MenaceBeach 1

Menace Beach


Menace Beach have the unconstrained fervour of a rock ‘n’ roll band that encounter newfound adulation in every sweaty pub venue in every town they roll into. Tonight marks exactly a week since their excellent debut album Ratworld was unleashed upon the world, and as given away when frontman Ryan Needham tentatively asks whether anyone in attendance bought it, they’re clearly still coming to terms with the situation. ‘Cool, thanks’, he replies with buoyant modesty.

Perhaps it’s a result of standing inches from the bass drum, but the animalistic, primal nucleus that rhythm section Nestor Matthews (drums) and Matt Spalding (bass) comprise is the key to the band’s ferocious energy. Nearly every one of the 13 song, 35 minute setlist clocks in at under 3mins, with breathers and breaks at a strict premium. The triple guitar attack of Needham, Liza Violet and Hookworms’ Matthew ‘MJ’ Johnson (who also produced the album) handles raw expression and tuneful melody just the same. Soon enough their shows will have grander settings, and how they adapt to transferring their energy to the larger crowds will dictate their future success.

For now, they are in their element. Opener ‘Teenage Jesus’ sets the intensity level high, and a lethal one-two punch of Ratworld highlights ‘Drop Outs’ and ‘Elastic’ has the back room of the Northern Quarter’s iconic Castle Hotel rippling. The band’s biggest song to date, ‘Tastes like Medicine’ (a recent BBC 6Music favourite) strikes an extra chord of recognition amongst the crowd, whilst the slightly more tender ‘Tennis Court’ (these things are relative) offers some counterpoint to the tireless zest of the night so far. Album opener ‘Come On Give Up’ and album closer ‘Fortune Teller’ ride the crest of the wave, before ‘Lowtalkin’ delivers one final 90 second blast of lean, headbanging catharsis.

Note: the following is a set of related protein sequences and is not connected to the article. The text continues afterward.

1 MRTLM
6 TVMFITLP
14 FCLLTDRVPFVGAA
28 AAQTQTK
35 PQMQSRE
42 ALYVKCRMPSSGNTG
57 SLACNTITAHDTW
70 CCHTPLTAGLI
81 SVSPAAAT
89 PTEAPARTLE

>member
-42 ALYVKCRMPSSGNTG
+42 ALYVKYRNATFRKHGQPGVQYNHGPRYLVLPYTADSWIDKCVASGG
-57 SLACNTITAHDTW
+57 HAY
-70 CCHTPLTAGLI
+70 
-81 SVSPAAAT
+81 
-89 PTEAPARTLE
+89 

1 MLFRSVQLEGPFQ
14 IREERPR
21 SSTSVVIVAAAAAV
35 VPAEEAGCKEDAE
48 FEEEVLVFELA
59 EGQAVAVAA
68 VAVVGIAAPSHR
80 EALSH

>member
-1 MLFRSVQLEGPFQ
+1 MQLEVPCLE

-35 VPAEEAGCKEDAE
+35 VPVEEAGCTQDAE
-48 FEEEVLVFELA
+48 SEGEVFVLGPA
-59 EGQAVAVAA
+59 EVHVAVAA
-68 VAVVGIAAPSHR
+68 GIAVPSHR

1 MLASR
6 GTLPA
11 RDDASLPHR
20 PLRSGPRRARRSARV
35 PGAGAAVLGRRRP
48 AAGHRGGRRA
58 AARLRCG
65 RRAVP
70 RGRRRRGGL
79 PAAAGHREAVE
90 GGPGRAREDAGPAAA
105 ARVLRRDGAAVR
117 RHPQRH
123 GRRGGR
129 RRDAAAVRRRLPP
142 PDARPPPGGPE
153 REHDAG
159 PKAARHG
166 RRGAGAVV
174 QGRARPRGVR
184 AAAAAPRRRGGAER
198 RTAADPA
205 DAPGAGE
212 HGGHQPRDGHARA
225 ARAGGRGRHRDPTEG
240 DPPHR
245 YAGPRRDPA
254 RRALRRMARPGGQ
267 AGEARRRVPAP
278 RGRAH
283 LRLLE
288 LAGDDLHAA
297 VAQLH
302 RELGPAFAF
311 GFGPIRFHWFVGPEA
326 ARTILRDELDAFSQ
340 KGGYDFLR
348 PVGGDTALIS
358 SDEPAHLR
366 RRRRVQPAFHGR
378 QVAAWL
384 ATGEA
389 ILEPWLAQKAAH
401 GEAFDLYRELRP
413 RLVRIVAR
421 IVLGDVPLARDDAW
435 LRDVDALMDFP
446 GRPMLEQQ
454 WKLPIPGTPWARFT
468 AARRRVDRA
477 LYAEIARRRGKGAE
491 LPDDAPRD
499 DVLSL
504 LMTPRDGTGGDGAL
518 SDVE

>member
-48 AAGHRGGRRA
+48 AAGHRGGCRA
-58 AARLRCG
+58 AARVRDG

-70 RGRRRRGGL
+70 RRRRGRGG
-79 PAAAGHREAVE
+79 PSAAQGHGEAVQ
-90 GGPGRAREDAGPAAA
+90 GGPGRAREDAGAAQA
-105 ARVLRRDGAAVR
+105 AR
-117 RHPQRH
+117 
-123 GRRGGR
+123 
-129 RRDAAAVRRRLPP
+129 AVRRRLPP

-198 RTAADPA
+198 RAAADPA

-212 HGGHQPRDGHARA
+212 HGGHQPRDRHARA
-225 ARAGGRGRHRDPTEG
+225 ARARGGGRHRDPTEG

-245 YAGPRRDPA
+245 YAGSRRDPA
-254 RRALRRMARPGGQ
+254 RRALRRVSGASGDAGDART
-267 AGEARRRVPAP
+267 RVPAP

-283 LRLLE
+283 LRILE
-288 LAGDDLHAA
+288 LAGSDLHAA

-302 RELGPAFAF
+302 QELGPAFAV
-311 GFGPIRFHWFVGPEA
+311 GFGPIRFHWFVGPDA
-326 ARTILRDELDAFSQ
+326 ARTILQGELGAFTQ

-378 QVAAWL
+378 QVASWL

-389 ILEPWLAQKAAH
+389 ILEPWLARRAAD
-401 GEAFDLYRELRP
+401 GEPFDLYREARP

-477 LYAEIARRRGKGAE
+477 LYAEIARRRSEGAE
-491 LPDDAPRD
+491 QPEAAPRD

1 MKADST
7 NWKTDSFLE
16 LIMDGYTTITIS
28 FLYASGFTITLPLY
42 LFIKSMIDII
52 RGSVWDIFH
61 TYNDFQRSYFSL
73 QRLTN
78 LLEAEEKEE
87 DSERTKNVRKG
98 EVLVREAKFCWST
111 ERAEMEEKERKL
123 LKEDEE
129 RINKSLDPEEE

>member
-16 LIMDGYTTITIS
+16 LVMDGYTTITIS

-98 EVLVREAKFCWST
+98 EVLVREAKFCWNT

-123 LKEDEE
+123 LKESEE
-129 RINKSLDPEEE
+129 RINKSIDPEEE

It’s as predictable as it is accurate to namecheck fuzzy, slacker 90s alt-rock forebears like Pavement, The Breeders and Guided By Voices – heck, Violet is even sporting a Sonic Youth t-shirt tonight – and their more contemporary derivatives like Yuck and Joanna Gruesome, but in the moment of thrall in which this band holds you, none of that matters. The formula may not be their invention, but its execution remains genuinely exciting, and in the hands of a band of this accomplishment, the legacy will continue to live on. Menace Beach will, for a certain sector of the music-loving public, make one of 2015’s most treasured albums, and for many in attendance tonight, they’ve made an early run for one of 2015’s best gigs.

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Max Pilley

I'm a refugee in Manchester, having successfully escaped Birmingham in 2007. I'm a soon-to-be journalism student, used to edit the music section of the Manchester Uni paper, and have done a little radio production to boot. I've been adding bits and pieces to Silent Radio since 2012, mostly gig reviews, but a few albums too. Also hoping now to get involved with the brilliant radio show. When doing none of that, you can usually find me at some gig venue somewhere around town.